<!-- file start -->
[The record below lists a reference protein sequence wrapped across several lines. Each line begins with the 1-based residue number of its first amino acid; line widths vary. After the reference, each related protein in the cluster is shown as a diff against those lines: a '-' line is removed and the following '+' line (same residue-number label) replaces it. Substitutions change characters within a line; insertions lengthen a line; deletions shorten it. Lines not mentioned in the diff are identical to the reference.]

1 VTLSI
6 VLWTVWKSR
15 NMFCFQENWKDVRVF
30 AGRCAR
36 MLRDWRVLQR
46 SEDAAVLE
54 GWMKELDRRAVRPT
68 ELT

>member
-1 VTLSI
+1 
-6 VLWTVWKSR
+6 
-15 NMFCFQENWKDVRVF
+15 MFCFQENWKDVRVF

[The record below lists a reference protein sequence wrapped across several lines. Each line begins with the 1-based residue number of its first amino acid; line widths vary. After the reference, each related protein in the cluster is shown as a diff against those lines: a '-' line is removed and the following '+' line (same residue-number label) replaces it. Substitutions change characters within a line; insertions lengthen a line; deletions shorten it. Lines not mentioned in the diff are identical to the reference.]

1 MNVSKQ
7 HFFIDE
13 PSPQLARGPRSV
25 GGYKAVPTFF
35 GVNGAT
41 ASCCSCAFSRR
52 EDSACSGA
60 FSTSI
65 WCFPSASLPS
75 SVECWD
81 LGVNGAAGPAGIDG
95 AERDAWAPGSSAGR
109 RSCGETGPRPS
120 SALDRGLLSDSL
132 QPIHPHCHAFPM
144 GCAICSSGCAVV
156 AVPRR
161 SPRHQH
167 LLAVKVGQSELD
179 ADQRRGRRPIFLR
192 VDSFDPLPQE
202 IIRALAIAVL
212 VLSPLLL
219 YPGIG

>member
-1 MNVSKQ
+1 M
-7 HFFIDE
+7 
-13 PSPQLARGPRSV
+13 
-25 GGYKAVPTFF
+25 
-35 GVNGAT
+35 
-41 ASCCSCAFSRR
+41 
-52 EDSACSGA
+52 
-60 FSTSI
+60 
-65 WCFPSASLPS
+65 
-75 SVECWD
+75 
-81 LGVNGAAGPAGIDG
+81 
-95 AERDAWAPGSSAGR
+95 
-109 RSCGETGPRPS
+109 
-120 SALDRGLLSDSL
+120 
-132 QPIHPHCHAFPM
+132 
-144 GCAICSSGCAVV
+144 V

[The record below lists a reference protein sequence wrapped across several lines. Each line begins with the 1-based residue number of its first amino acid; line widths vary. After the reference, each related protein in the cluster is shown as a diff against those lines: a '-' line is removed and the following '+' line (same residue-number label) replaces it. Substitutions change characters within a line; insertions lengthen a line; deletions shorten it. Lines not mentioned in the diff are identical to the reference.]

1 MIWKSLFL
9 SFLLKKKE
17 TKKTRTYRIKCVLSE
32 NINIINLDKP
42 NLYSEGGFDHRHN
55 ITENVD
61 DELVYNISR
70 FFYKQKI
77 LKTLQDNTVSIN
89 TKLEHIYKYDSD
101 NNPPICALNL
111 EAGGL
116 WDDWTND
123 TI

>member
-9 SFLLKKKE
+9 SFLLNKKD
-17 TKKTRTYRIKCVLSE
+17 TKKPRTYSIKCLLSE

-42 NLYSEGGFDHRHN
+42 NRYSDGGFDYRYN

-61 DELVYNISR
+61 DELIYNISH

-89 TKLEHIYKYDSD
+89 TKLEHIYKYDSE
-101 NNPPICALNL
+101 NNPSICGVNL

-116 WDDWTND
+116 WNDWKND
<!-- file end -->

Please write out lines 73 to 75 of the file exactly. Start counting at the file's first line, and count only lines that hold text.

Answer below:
-144 GCAICSSGCAVV
+144 V

[The record below lists a reference protein sequence wrapped across several lines. Each line begins with the 1-based residue number of its first amino acid; line widths vary. After the reference, each related protein in the cluster is shown as a diff against those lines: a '-' line is removed and the following '+' line (same residue-number label) replaces it. Substitutions change characters within a line; insertions lengthen a line; deletions shorten it. Lines not mentioned in the diff are identical to the reference.]